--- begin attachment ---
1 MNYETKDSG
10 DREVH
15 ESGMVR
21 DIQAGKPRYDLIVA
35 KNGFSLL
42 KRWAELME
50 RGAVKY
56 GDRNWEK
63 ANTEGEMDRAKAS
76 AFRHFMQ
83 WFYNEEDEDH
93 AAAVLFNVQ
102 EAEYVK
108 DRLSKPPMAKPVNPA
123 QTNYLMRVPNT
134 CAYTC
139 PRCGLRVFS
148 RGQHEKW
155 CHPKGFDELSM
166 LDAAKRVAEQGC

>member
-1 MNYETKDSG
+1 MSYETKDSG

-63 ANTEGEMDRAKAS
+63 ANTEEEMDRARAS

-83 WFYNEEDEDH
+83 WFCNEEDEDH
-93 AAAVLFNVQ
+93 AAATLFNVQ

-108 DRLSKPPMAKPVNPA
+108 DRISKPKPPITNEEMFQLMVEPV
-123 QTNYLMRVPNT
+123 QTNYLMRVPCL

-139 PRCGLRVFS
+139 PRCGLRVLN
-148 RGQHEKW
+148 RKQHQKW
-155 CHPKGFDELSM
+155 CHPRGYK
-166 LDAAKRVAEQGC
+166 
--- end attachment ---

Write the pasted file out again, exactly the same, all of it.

1 MNYETKDSG
10 DREVH
15 ESGMVR
21 DIQAGKPRYDLIVA
35 KNGFSLL
42 KRWAELME
50 RGAVKY
56 GDRNWEK
63 ANTEGEMDRAKAS
76 AFRHFMQ
83 WFYNEEDEDH
93 AAAVLFNVQ
102 EAEYVK
108 DRLSKPPMAKPVNPA
123 QTNYLMRVPNT
134 CAYTC
139 PRCGLRVFS
148 RGQHEKW
155 CHPKGFDELSM
166 LDAAKRVAEQGC

>member
-1 MNYETKDSG
+1 MSYETKDSG

-63 ANTEGEMDRAKAS
+63 ANTEEEMDRARAS

-83 WFYNEEDEDH
+83 WFCNEEDEDH
-93 AAAVLFNVQ
+93 AAATLFNVQ

-108 DRLSKPPMAKPVNPA
+108 DRISKPKPPITNEEMFQLMVEPV
-123 QTNYLMRVPNT
+123 QTNYLMRVPCL

-139 PRCGLRVFS
+139 PRCGLRVLN
-148 RGQHEKW
+148 RKQHQKW
-155 CHPKGFDELSM
+155 CHPRGYK
-166 LDAAKRVAEQGC
+166 